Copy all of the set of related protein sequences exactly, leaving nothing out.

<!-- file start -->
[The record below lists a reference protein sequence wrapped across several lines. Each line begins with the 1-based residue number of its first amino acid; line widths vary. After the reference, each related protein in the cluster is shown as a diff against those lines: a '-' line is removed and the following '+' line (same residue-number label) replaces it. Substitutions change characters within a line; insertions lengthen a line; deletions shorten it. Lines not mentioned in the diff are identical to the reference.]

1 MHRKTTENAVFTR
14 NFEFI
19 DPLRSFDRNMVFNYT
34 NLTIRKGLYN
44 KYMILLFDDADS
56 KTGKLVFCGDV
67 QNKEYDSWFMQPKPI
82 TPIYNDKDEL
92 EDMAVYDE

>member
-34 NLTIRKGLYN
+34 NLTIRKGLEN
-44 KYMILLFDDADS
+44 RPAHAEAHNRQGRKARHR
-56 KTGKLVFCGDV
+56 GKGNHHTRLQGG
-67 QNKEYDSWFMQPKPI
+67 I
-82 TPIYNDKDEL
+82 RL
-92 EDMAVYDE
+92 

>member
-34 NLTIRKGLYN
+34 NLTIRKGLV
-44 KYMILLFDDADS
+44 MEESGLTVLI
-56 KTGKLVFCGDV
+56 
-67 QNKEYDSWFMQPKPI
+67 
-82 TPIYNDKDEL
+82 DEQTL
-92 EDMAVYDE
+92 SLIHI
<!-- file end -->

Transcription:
[The record below lists a reference protein sequence wrapped across several lines. Each line begins with the 1-based residue number of its first amino acid; line widths vary. After the reference, each related protein in the cluster is shown as a diff against those lines: a '-' line is removed and the following '+' line (same residue-number label) replaces it. Substitutions change characters within a line; insertions lengthen a line; deletions shorten it. Lines not mentioned in the diff are identical to the reference.]

1 MHRKTTENAVFTR
14 NFEFI
19 DPLRSFDRNMVFNYT
34 NLTIRKGLYN
44 KYMILLFDDADS
56 KTGKLVFCGDV
67 QNKEYDSWFMQPKPI
82 TPIYNDKDEL
92 EDMAVYDE

>member
-34 NLTIRKGLYN
+34 NLTIRKGLEN
-44 KYMILLFDDADS
+44 RPAHAEAHNRQGRKARHR
-56 KTGKLVFCGDV
+56 GKGNHHTRLQGG
-67 QNKEYDSWFMQPKPI
+67 I
-82 TPIYNDKDEL
+82 RL
-92 EDMAVYDE
+92 

>member
-34 NLTIRKGLYN
+34 NLTIRKGLV
-44 KYMILLFDDADS
+44 MEESGLTVLI
-56 KTGKLVFCGDV
+56 
-67 QNKEYDSWFMQPKPI
+67 
-82 TPIYNDKDEL
+82 DEQTL
-92 EDMAVYDE
+92 SLIHI